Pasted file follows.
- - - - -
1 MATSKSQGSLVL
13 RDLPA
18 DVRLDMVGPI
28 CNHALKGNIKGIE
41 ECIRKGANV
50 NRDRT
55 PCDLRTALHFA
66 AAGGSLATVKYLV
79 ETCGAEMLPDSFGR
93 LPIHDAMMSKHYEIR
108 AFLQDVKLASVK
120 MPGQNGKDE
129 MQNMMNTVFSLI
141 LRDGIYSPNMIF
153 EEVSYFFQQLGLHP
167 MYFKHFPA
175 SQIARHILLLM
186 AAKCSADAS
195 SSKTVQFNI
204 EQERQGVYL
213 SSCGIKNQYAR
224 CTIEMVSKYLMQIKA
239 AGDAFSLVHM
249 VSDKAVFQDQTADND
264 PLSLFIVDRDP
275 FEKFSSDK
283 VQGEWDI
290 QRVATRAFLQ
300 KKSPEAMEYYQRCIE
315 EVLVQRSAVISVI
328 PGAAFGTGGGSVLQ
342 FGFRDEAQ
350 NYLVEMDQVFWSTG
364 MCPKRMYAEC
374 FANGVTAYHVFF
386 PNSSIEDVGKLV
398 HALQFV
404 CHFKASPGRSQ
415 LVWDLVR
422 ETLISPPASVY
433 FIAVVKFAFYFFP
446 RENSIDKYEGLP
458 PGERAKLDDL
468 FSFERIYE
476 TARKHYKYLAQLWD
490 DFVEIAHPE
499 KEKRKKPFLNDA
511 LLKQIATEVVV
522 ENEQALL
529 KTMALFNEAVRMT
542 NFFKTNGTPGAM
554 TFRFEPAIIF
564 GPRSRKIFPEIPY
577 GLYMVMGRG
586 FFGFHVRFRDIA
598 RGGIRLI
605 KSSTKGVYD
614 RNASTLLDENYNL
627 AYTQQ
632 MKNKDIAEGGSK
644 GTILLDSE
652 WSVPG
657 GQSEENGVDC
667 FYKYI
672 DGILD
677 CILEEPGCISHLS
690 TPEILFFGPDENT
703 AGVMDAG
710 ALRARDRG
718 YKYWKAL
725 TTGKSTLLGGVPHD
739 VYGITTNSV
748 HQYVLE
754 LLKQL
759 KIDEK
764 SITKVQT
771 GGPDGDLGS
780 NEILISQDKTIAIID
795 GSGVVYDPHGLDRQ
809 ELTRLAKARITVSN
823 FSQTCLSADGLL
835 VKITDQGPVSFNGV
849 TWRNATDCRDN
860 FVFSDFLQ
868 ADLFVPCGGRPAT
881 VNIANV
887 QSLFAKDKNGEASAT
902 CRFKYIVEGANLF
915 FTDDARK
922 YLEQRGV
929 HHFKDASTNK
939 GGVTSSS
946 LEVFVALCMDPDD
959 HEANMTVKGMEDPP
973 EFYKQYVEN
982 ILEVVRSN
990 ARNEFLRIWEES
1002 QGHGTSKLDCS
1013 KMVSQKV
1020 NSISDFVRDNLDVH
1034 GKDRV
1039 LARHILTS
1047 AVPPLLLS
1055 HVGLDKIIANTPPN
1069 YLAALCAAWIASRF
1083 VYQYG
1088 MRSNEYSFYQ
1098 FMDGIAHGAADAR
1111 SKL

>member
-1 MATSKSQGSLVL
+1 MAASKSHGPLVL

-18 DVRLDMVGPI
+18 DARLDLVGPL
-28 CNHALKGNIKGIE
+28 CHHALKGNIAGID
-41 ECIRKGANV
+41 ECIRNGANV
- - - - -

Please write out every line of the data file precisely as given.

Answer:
1 MATSKSQGSLVL
13 RDLPA
18 DVRLDMVGPI
28 CNHALKGNIKGIE
41 ECIRKGANV
50 NRDRT
55 PCDLRTALHFA
66 AAGGSLATVKYLV
79 ETCGAEMLPDSFGR
93 LPIHDAMMSKHYEIR
108 AFLQDVKLASVK
120 MPGQNGKDE
129 MQNMMNTVFSLI
141 LRDGIYSPNMIF
153 EEVSYFFQQLGLHP
167 MYFKHFPA
175 SQIARHILLLM
186 AAKCSADAS
195 SSKTVQFNI
204 EQERQGVYL
213 SSCGIKNQYAR
224 CTIEMVSKYLMQIKA
239 AGDAFSLVHM
249 VSDKAVFQDQTADND
264 PLSLFIVDRDP
275 FEKFSSDK
283 VQGEWDI
290 QRVATRAFLQ
300 KKSPEAMEYYQRCIE
315 EVLVQRSAVISVI
328 PGAAFGTGGGSVLQ
342 FGFRDEAQ
350 NYLVEMDQVFWSTG
364 MCPKRMYAEC
374 FANGVTAYHVFF
386 PNSSIEDVGKLV
398 HALQFV
404 CHFKASPGRSQ
415 LVWDLVR
422 ETLISPPASVY
433 FIAVVKFAFYFFP
446 RENSIDKYEGLP
458 PGERAKLDDL
468 FSFERIYE
476 TARKHYKYLAQLWD
490 DFVEIAHPE
499 KEKRKKPFLNDA
511 LLKQIATEVVV
522 ENEQALL
529 KTMALFNEAVRMT
542 NFFKTNGTPGAM
554 TFRFEPAIIF
564 GPRSRKIFPEIPY
577 GLYMVMGRG
586 FFGFHVRFRDIA
598 RGGIRLI
605 KSSTKGVYD
614 RNASTLLDENYNL
627 AYTQQ
632 MKNKDIAEGGSK
644 GTILLDSE
652 WSVPG
657 GQSEENGVDC
667 FYKYI
672 DGILD
677 CILEEPGCISHLS
690 TPEILFFGPDENT
703 AGVMDAG
710 ALRARDRG
718 YKYWKAL
725 TTGKSTLLGGVPHD
739 VYGITTNSV
748 HQYVLE
754 LLKQL
759 KIDEK
764 SITKVQT
771 GGPDGDLGS
780 NEILISQDKTIAIID
795 GSGVVYDPHGLDRQ
809 ELTRLAKARITVSN
823 FSQTCLSADGLL
835 VKITDQGPVSFNGV
849 TWRNATDCRDN
860 FVFSDFLQ
868 ADLFVPCGGRPAT
881 VNIANV
887 QSLFAKDKNGEASAT
902 CRFKYIVEGANLF
915 FTDDARK
922 YLEQRGV
929 HHFKDASTNK
939 GGVTSSS
946 LEVFVALCMDPDD
959 HEANMTVKGMEDPP
973 EFYKQYVEN
982 ILEVVRSN
990 ARNEFLRIWEES
1002 QGHGTSKLDCS
1013 KMVSQKV
1020 NSISDFVRDNLDVH
1034 GKDRV
1039 LARHILTS
1047 AVPPLLLS
1055 HVGLDKIIANTPPN
1069 YLAALCAAWIASRF
1083 VYQYG
1088 MRSNEYSFYQ
1098 FMDGIAHGAADAR
1111 SKL

>member
-1 MATSKSQGSLVL
+1 MAASKSHGPLVL

-18 DVRLDMVGPI
+18 DARLDLVGPL
-28 CNHALKGNIKGIE
+28 CHHALKGNIAGID
-41 ECIRKGANV
+41 ECIRNGANV